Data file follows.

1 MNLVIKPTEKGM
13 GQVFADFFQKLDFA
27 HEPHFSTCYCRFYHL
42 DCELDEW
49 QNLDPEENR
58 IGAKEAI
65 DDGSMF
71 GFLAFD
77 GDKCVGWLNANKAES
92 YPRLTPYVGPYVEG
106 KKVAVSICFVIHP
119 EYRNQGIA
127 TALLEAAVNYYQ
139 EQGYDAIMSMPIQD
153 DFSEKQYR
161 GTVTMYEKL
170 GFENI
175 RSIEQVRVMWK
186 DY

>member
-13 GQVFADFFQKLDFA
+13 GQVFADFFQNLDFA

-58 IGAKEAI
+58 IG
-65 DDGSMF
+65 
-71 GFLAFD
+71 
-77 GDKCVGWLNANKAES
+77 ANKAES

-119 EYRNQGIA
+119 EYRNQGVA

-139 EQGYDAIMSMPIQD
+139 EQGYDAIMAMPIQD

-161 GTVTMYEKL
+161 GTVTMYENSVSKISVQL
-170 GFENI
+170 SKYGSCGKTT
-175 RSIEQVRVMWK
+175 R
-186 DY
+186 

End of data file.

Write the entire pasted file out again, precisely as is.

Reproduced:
1 MNLVIKPTEKGM
13 GQVFADFFQKLDFA
27 HEPHFSTCYCRFYHL
42 DCELDEW
49 QNLDPEENR
58 IGAKEAI
65 DDGSMF
71 GFLAFD
77 GDKCVGWLNANKAES
92 YPRLTPYVGPYVEG
106 KKVAVSICFVIHP
119 EYRNQGIA
127 TALLEAAVNYYQ
139 EQGYDAIMSMPIQD
153 DFSEKQYR
161 GTVTMYEKL
170 GFENI
175 RSIEQVRVMWK
186 DY

>member
-13 GQVFADFFQKLDFA
+13 GQVFADFFQNLDFA

-58 IGAKEAI
+58 IG
-65 DDGSMF
+65 
-71 GFLAFD
+71 
-77 GDKCVGWLNANKAES
+77 ANKAES

-119 EYRNQGIA
+119 EYRNQGVA

-139 EQGYDAIMSMPIQD
+139 EQGYDAIMAMPIQD

-161 GTVTMYEKL
+161 GTVTMYENSVSKISVQL
-170 GFENI
+170 SKYGSCGKTT
-175 RSIEQVRVMWK
+175 R
-186 DY
+186 